THE FAUCI FILES, 3( 39): Gene Therapy Studies Halted: HIV & Hepatitis Contamination Feared

W. Fred Shaw fredshaw at primenet.com
Thu Mar 9 13:21:14 EST 2000


THE FAUCI FILES, 3( 39): Gene Therapy Studies Halted: HIV & Hepatitis
Contamination Feared

March 9, 2000

The following news release unambiguously reveals the junk in 
the junk science of NIH-sponsored contemporary human 
experimentation which has its parallels in nearly every
aspect of pharmaceutical-directed "research" that is
conducted or supervised by the bottom-rung "scientists"
who direct the National Institutes of Health on the
basis of outcome-directed "research" rather than what
best serves the health interests of the American people.

   "But an autopsy report, which took several months to get 
    to Hutchins, concluded that the patient's melanoma was not 
    completely responsible for the death. It said one possibility 
    was that a buildup of fluids in the patient's abdomen that 
    had occurred during the treatment might have been 
    caused by the new genes and contributed to the death."

Unfortunately, when people with HIV die as a direct result
of the ART drugs (e.g. as was the case last week with the
Israeli Diva who died of ART (Anti Retroviral Therapy)
"organ failure"), they rarely receive autopsies that
formally record and report the true cause of death.

Once again, our medical research and treatment establishment has 
demonstrated that it cannot be trusted.

Crooked Murdering Bastards!

W. Fred Shaw, Editor
THE FAUCI FILES
====================

Washington Post, 9 March 2000, Page A07

2 Gene Therapy Studies Halted 
 
AIDS, Hepatitis Virus Contamination of Engineered Cells Feared 
 
By Rick Weiss and Deborah Nelson 
 
Washington Post Staff Writers 
 
Researchers have halted two gene therapy experiments at a hospital in 
Memphis because of fears that genetically engineered cells being 
injected into children with cancer might be contaminated with the AIDS 
and hepatitis viruses. 
 
The self-imposed shutdown at St. Jude Children's Research Hospital 
extends beyond a previous federal research suspension there, imposed by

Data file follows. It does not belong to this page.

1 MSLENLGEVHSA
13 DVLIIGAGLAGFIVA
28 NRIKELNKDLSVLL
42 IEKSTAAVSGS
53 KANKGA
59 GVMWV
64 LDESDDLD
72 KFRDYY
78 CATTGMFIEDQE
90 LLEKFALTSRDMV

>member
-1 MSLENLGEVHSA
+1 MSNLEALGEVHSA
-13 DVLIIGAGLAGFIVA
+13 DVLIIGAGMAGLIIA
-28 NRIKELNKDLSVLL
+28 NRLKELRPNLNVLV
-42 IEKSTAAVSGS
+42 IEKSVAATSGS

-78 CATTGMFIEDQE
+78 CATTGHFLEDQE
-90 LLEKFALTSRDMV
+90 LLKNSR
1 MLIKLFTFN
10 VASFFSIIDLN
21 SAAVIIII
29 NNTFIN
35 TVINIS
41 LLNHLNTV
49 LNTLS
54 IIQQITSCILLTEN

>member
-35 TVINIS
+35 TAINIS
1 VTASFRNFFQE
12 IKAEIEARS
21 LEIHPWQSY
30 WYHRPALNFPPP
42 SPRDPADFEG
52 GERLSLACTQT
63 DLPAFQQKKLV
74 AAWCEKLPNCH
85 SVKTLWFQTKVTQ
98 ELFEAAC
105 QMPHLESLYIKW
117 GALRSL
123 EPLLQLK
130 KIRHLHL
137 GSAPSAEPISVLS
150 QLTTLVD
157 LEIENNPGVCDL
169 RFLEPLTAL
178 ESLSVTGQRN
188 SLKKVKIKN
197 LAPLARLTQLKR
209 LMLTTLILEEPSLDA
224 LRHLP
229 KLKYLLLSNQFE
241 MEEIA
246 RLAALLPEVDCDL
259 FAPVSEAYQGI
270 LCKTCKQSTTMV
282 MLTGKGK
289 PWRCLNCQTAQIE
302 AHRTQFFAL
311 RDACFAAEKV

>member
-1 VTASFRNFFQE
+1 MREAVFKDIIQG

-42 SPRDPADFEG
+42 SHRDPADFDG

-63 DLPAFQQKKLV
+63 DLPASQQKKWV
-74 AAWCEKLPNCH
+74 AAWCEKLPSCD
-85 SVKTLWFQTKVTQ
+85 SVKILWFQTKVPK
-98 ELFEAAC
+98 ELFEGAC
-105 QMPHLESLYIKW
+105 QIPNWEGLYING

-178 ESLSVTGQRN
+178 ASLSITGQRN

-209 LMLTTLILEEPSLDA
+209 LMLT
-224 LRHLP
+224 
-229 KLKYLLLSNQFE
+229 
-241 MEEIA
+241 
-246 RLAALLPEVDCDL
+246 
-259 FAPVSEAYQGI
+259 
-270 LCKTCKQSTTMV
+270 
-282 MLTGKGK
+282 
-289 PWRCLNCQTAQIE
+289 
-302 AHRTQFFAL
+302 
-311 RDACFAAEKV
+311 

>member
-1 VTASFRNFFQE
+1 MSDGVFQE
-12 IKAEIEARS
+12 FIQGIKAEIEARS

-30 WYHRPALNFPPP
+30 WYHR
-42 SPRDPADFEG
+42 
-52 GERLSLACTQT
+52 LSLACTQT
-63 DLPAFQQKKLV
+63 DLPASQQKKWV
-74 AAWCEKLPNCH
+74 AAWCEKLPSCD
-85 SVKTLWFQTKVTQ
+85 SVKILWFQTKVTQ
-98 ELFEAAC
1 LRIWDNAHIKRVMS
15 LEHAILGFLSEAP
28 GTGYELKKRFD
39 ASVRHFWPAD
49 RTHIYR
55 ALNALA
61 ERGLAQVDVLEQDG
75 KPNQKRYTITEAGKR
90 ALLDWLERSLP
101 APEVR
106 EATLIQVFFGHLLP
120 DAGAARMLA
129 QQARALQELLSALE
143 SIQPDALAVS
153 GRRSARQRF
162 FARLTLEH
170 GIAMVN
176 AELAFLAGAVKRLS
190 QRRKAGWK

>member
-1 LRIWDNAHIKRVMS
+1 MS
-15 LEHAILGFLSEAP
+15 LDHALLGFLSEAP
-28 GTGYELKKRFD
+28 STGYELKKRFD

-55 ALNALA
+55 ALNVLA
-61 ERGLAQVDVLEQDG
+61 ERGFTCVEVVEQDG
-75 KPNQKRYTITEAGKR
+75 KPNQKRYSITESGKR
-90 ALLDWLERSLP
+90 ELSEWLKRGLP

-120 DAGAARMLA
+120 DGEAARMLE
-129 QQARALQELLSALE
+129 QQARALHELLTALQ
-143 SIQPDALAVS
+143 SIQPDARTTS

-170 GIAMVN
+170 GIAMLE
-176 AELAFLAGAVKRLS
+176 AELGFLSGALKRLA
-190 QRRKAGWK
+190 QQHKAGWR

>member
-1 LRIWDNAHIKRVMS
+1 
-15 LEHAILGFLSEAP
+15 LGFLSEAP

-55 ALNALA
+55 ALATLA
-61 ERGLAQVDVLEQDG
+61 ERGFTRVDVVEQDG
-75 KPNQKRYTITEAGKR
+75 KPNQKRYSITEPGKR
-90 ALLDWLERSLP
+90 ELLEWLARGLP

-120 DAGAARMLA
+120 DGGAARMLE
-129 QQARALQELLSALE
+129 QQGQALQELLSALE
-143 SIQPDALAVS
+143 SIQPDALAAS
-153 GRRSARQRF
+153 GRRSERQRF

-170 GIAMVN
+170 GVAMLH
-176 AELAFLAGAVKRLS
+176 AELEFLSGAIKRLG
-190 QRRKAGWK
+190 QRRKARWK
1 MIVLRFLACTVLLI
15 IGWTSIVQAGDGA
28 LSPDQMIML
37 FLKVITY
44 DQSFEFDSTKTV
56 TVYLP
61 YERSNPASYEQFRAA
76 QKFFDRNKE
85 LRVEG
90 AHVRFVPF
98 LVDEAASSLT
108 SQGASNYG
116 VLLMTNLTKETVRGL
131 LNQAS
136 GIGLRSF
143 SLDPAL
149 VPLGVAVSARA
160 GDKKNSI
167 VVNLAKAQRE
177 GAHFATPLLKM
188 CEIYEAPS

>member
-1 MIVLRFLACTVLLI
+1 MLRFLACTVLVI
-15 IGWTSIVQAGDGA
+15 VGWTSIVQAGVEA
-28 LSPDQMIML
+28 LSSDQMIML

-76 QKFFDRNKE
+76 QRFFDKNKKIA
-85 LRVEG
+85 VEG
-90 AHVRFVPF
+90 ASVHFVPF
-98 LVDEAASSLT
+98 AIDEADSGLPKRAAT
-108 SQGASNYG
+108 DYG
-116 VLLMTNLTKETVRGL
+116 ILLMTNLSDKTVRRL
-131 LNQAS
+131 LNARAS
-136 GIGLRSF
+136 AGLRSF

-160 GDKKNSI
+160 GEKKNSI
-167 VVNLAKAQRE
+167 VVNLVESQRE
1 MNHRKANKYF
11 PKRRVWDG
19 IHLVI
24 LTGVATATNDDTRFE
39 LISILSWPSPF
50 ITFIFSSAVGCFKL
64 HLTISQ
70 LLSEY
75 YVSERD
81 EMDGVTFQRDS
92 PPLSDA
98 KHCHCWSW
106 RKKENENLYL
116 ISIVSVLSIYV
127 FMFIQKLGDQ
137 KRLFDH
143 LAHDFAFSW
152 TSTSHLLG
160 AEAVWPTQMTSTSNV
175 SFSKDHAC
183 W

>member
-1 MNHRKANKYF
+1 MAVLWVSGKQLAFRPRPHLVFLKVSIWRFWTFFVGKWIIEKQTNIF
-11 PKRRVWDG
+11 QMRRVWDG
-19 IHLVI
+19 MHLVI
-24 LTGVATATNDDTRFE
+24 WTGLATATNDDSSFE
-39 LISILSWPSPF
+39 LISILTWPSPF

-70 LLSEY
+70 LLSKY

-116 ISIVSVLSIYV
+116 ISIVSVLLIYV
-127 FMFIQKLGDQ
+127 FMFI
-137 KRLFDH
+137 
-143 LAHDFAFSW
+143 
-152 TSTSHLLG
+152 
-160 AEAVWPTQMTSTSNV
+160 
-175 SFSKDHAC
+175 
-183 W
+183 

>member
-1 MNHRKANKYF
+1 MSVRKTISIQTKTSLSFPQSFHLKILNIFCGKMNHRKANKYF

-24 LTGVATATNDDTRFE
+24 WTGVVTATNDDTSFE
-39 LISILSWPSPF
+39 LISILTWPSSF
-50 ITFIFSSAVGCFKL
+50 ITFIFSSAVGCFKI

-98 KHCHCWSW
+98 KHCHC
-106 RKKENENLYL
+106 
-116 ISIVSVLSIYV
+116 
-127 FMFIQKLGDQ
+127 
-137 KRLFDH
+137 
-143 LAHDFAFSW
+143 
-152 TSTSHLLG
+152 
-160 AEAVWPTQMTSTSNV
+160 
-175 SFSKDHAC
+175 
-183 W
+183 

the Food and Drug Administration last month. That suspension was 
triggered by similar concerns about possible contamination of gene 
therapy infusions, but involved a different experiment with other 
children. Ultimately, those cells proved to be clean. 
 
Paula Bowman, the doctor overseeing all three St. Jude studies, said 
yesterday that the new concerns arose recently during an internal review
of her program, which is testing novel treatments for a common childhood
cancer called neuroblastoma. The two experiments newly in question call 
for injections of laboratory-grown neuroblastoma cells that have been 
genetically engineered to make them more visible to the immune system. 
 
The cells that were given to patients were the offspring of a "master 
batch" of cancer cells that had been tested for contamination, Bowman 
said. But she has been unable to confirm that subsequent generations of 
cells given to patients were also tested as required. 
 
Bowman, who faced criticism last month for not telling federal officials
about the previous contamination risk for several months, said that this
time she notified the FDA immediately upon discovering the problem last 
week. "As soon as we figured it out, we called the FDA," she said. 
 
A total of 42 children have already been treated with the engineered 
cells that are now in question, and some additional children have been 
treated by a collaborator at Baylor College of Medicine in Texas. Of the
42, Bowman said, 21 are still alive. None is showing indirect evidence 
of viral infection, such as elevated liver enzyme levels, but none has